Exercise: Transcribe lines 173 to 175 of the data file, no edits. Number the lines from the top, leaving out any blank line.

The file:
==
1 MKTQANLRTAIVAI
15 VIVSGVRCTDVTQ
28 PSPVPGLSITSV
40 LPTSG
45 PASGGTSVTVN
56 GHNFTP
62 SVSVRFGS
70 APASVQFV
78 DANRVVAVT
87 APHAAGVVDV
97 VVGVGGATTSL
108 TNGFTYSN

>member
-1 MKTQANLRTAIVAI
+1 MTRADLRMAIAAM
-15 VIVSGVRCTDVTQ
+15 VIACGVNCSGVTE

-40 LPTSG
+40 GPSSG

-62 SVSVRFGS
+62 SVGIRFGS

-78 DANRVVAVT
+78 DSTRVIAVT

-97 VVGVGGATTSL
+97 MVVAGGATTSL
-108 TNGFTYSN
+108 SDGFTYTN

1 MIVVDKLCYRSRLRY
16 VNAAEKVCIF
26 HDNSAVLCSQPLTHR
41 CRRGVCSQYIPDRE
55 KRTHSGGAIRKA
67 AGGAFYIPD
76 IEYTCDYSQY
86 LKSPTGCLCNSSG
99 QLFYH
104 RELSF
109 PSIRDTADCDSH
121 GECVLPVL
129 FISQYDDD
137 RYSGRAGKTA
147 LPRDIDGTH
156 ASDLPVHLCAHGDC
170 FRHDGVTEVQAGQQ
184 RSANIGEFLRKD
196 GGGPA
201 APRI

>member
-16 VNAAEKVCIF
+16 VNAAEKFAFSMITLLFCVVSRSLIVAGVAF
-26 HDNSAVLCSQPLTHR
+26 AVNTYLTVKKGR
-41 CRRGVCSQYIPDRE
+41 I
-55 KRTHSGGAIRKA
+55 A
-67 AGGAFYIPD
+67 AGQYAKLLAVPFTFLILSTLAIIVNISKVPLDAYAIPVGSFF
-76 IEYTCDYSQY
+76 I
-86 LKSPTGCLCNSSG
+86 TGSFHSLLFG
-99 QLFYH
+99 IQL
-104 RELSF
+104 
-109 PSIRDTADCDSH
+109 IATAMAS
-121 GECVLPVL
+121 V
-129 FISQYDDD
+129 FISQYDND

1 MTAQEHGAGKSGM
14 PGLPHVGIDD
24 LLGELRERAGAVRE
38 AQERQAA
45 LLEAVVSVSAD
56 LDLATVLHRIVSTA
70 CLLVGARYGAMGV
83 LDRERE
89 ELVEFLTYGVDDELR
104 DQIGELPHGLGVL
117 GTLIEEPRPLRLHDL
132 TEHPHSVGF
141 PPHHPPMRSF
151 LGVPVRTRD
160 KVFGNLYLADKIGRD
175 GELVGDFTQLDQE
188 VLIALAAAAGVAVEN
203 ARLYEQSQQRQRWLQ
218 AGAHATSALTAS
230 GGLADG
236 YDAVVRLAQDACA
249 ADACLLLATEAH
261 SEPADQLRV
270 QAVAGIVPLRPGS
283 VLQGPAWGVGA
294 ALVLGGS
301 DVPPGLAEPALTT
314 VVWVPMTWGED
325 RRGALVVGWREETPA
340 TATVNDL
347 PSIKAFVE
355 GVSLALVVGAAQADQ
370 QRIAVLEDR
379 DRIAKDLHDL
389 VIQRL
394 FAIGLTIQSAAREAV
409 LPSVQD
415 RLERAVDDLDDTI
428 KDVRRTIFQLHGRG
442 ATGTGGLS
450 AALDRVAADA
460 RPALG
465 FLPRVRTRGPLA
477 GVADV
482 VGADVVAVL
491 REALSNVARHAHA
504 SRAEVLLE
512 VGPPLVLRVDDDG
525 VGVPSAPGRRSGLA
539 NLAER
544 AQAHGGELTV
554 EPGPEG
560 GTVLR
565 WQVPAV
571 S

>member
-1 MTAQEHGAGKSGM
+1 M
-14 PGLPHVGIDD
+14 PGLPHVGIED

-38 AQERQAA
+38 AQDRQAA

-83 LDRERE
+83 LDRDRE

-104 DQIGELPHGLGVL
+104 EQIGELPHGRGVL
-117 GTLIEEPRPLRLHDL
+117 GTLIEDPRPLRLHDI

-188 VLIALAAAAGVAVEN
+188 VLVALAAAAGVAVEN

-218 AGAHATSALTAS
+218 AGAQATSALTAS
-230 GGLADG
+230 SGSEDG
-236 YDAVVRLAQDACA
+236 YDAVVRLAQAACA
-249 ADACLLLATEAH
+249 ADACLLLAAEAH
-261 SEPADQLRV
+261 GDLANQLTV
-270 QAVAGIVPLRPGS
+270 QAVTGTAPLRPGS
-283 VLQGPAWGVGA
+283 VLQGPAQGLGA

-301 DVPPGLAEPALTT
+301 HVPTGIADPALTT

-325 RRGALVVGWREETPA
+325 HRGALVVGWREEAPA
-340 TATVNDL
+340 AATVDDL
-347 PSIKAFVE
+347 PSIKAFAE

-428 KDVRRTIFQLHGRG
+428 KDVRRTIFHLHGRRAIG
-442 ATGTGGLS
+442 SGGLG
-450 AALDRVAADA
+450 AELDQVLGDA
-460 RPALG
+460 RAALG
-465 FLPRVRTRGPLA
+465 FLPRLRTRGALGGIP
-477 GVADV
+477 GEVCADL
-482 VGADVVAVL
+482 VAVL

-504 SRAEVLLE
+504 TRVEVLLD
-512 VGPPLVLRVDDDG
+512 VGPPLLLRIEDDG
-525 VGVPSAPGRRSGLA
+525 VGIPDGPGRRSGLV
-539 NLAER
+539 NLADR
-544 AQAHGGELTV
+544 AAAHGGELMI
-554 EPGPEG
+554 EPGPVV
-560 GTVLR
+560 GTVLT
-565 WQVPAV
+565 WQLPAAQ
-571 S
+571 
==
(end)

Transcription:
-465 FLPRVRTRGPLA
+465 FLPRLRTRGALGGIP
-477 GVADV